Our story begins at a birthday party for Comma at her families abandoned bee-box estate. We each present our gifts to the birthday girl, but inside Monarsis’s gift of flowers emerges an orchid mantis in pink, whose dignified and precise movements grab Comma’s attention. At the end of the night, the mantis (whose name is Chrysalla) makes an offer to all the Swordlands—she would willingly serve as regent until the princesses mature and are ready to vie for the throne, allowing them to properly enjoy their youth. Monarsis and Comma find the idea especially appealing, but Necritia is dead set against it, already feeling excluded and slighted by how we all have treated her, with her dust and spores floating everywhere, during the party. Periwinkle escorts Fortuneflame and Necritia outside together to defuse the situation.

Pink orchid mantis disguised as a flower on a green plant.
Orchid Mantis image from El Guanche, used via cc by-nc 2.0

Later, sitting outside, Comma and Periwinkle discuss the possibility of a Mantis Regent. Comma’s is enthusiastic, but Peri worries about how much disagreement this could create, and what do we even know about what Chrysalla might do as regent. When Comma mentions the human threat, Fortuneflame, who had been perched above them in a tree, mocks them for believing in such myths, but then Monarsis and Chrysalla arrive. Asked questions by Periwinkle, Chrysalla states she wishes to make the Swordlands more ant-like, but that humans are immaterial, a phantom threat, prompting Comma to think she should be Monarch. Fortuneflame finds this prospect very unappealing, so she visits Necritia and convinces her to campaign for Queen herself on a promise of equality for all, mushroom and earthworms and princesses alike. Recognizing the threat, Monarsis visits Comma to argue for the Mantis Regent and discuss her attachment to the ants. It comes out that Monarsis doesn’t believe in humans, but knows that Bigfeets are real, which could be an ally against humans if they turn out to be real. When Chrysalla arrives, they discuss what the mantis may do—seeking a balance between the chaos of anarchy and the rigidity of ant-archy.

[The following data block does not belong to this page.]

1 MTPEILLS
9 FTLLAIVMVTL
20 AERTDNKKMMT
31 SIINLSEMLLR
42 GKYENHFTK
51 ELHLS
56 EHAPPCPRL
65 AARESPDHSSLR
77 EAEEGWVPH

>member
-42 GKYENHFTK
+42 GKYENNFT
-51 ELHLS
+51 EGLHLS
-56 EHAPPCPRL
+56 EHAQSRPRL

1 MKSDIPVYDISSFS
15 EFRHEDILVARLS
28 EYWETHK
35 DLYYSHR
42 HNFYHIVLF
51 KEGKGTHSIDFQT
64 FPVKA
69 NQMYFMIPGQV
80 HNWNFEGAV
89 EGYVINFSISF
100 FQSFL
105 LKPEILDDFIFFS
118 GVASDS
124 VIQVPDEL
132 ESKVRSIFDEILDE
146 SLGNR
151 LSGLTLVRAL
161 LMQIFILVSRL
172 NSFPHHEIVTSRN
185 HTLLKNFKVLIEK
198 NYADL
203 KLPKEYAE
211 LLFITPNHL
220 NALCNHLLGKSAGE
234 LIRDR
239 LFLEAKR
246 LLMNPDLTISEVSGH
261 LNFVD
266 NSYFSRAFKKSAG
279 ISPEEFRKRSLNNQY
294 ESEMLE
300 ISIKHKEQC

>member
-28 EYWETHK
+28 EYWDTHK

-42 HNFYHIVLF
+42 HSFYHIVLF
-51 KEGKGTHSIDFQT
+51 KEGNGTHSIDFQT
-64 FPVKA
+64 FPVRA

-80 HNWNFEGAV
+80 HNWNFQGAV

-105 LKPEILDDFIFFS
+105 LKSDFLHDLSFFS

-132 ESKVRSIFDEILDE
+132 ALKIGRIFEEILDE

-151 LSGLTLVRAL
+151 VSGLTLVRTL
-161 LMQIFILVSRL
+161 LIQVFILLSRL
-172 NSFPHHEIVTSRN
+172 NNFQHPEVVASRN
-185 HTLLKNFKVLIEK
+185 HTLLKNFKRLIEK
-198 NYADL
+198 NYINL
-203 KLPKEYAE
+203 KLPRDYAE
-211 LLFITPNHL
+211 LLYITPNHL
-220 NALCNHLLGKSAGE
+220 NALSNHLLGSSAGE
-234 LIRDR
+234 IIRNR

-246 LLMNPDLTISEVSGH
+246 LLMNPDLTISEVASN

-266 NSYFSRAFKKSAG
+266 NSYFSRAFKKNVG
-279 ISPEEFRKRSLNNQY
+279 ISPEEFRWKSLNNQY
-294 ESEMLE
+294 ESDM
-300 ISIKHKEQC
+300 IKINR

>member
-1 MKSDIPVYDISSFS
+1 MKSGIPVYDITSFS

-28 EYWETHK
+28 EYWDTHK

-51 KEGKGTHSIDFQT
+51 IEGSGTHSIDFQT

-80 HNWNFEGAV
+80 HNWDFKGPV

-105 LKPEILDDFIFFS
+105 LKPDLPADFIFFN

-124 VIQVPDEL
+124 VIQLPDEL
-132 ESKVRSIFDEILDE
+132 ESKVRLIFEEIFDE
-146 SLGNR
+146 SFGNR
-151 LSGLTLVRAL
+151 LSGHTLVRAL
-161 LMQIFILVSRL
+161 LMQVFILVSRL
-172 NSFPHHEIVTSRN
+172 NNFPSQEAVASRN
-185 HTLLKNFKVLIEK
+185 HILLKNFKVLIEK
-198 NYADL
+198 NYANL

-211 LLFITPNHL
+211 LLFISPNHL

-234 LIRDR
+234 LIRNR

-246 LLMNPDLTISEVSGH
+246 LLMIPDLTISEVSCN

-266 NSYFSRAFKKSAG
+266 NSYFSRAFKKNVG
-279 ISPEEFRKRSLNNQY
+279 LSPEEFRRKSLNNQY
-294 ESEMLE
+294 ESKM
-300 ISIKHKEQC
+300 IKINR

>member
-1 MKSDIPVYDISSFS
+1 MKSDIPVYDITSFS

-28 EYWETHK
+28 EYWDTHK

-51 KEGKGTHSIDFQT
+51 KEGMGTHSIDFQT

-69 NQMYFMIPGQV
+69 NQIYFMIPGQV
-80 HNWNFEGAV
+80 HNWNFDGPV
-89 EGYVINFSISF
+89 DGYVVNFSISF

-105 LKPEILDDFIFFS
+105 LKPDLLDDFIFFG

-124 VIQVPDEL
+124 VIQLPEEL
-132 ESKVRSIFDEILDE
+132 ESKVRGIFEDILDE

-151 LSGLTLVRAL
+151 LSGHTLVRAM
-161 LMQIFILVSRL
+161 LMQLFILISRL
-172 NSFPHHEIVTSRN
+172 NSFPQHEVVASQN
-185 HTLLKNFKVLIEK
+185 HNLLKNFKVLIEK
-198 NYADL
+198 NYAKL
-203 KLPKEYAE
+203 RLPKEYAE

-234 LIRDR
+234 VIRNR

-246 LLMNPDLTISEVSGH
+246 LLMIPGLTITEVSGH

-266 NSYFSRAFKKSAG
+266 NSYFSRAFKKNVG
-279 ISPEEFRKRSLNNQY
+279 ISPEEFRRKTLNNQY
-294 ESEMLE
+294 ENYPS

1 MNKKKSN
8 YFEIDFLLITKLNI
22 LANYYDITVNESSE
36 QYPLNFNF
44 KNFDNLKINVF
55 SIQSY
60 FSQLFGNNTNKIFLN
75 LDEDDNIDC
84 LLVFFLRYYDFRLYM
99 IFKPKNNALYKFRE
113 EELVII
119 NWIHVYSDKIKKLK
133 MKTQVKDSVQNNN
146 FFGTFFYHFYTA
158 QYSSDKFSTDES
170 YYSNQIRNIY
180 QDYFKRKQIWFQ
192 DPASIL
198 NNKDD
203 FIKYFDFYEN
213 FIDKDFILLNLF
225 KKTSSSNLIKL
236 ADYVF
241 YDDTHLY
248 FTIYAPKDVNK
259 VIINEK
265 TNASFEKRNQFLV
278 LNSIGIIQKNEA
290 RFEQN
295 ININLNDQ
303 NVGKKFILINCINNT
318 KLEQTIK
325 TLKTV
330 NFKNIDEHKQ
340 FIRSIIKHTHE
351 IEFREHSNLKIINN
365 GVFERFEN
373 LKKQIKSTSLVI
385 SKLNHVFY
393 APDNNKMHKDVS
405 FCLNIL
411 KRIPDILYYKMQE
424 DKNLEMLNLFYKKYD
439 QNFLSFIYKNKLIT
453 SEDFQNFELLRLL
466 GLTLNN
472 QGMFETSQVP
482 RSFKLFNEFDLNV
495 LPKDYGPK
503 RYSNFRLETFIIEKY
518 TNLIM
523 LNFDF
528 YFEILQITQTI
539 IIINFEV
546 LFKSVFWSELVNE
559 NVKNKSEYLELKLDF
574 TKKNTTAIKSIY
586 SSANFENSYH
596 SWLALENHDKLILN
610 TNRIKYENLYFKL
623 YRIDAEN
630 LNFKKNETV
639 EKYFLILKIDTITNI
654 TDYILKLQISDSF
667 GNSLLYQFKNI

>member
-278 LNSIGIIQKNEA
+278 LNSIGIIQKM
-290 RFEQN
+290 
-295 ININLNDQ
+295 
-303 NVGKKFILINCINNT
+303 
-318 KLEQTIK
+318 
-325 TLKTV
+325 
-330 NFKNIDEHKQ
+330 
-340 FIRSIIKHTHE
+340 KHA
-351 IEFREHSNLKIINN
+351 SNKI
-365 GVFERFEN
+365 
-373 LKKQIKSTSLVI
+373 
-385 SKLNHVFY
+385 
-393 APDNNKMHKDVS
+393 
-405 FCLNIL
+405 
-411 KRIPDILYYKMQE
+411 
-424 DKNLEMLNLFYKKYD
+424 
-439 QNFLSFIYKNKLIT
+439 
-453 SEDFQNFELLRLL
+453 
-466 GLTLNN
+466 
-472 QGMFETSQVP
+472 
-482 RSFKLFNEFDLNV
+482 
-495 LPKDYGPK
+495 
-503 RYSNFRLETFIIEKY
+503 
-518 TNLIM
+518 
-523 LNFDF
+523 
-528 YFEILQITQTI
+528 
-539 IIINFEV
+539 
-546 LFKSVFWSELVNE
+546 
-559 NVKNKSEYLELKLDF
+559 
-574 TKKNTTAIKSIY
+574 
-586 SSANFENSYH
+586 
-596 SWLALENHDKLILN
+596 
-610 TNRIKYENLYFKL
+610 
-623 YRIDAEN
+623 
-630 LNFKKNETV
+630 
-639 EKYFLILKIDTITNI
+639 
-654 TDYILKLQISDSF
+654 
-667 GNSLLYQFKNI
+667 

Our story concludes at a political rally with a debate between Necritia and Comma. Necritia plays to the crowd with talk of equality, and Comma tries to argue for learning a bit about productivity from the ants. Fortuneflame interrupts telling Comma that people do believe in equality and that means acceptance, so it is okay for her to admit that she is part ant, no one will judge her. Mainly join in, admitting to being mixed, including Fortuneflame herself, Monarsis, and various members of the crowd. Upset, Comma runs off crying, but by this point, all the ado has activated something in Necritia, who has unconsciously begun to emit some narcotic spores that mellow everyone out. Chrysalla comforts Comma, asking her what she would say to any little princess in the crowd who may be part ant, to which she replies: “everything will be okay.” Monarsis marvels at how beautiful everything has become and yells out about seeing such beautiful wings. Periwinkle arrives at this point, opening the door and seeing everyone in their euphoric state, puddled together about the room. “Finally,” she says aloud and joins her sister princesses.

After this, all the princesses agree to make Chrysalla the Mantis Regent. But what happens next? Some of us believe that Chrysalla will eventually work her way through the Butterfly Princess population, eating us one at a time for years. Others think that Chrysalla may demand regular sacrifices of male mantises for her enjoyments, but surely will otherwise lead us to years of peace and prosperity.